The ‘Caitlin Clark effect’: a method to March Madness?

‘Clarkonomics’ has proved a big boost for local economies wherever the University of Iowa basketballer plays, and experts explain her record-breaking tournament performances have been a slam dunk for the institution

April 15, 2024
Caitlin Clark #22 of the Iowa Hawkeyes gestures to the crowd as she leaves the court after the game against the West Virginia Mountaineers during their second round match-up in the 2024 NCAA Division 1 Women's Basketball Championship
Source: Matthew Holst/Getty Images

The biggest draw in US sports over the past month has not been the golfer Tiger Woods, the Super Bowl-winning quarterback Patrick Mahomes or even the famed basketballer LeBron James.

Instead, Caitlin Clark, a 22-year-old basketball player, has captivated fans across the world and created unprecedented interest in college sport with her record-breaking performances for the University of Iowa.

Although the Iowa Hawkeyes came up short in the final of the National Collegiate Athletic Association (NCAA) Division 1 tournament, the impact of fans desperate to see her play, dubbed “Clarkonomics”, has drawn comparisons with the singer Taylor Swift for its boost to local economies.

The “Caitlin Clark effect” is already recognised as having helped to boost both women’s sport and college athletics, and academics also foresaw a significant upside for her institution, too.

La Quita Frederick, associate professor of the practice in sports industry management at Georgetown University, told Times Higher Education that the annual NCAA 68-team knockout tournament – known as “March Madness” – was a “pivotal event that has shaped and continues to shape the landscape of college athletics and higher education”.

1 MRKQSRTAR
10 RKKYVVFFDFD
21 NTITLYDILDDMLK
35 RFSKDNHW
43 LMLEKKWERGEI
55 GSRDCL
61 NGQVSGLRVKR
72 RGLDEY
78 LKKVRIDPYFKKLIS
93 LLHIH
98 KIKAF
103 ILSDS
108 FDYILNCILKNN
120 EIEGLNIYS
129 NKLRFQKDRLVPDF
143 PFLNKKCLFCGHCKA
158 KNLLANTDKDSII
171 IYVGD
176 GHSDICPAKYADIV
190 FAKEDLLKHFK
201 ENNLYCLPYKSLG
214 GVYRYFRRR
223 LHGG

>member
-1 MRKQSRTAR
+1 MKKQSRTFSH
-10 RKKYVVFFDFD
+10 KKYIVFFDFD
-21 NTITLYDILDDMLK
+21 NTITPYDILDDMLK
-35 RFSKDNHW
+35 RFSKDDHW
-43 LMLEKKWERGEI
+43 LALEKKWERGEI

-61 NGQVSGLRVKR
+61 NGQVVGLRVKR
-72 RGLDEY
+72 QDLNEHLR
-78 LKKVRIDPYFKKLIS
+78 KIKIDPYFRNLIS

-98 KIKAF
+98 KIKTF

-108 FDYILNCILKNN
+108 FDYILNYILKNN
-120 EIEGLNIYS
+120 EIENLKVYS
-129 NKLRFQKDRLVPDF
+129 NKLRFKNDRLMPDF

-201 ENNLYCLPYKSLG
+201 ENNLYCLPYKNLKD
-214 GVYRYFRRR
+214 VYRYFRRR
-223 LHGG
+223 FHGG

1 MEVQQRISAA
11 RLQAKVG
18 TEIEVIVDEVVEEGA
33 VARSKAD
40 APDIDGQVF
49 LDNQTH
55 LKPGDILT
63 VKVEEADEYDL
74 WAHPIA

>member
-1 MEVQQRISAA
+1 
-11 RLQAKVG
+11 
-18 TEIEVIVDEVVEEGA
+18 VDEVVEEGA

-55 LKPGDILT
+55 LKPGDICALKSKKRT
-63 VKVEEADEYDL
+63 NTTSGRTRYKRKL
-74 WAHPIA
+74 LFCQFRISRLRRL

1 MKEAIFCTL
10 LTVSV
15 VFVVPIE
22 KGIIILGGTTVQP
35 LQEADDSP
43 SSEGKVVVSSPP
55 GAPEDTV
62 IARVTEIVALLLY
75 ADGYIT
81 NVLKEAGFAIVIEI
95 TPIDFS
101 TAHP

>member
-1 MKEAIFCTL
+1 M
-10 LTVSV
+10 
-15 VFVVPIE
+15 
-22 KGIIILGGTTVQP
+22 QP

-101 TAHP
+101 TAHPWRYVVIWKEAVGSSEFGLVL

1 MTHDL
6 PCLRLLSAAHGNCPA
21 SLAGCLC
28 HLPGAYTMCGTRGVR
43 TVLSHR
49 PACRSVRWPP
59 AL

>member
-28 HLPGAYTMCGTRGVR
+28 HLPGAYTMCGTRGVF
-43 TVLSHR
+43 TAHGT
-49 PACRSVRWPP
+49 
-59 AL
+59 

Success in the tournament can catapult a college’s reputation, serve as a powerful recruitment tool for students, academics and athletes, and generate substantial revenue streams that extend well beyond the basketball court.

“March Madness is more than just a series of basketball games; it’s a driving force in the higher education sector,” said Dr Frederick. “The ‘Caitlin Clark effect’ underscores this phenomenon, where exceptional performances by individual players can thrust their schools into the national spotlight, potentially influencing enrolment numbers and enhancing diversity on campus.”

The Hawkeyes’ second successive run to the final – during which the long-range shooting expert Ms Clark broke the college scoring record for both men and women – played out in sold-out arenas across the country.

And the championship game against the University of South Carolina’s Gamecocks garnered an average of almost 19 million home viewers – more than the men’s edition, and even last year’s closing stages of the men’s professional league, the NBA Finals.

South Carolina – with its own stars in Kamilla Cardoso and Ashlyn Watkins – beat Iowa to claim its second title in three years. With the final attracting a peak audience of 24 million viewers, South Carolina said so many eyeballs “presents a unique opportunity to showcase the spirit of our university on a national stage”.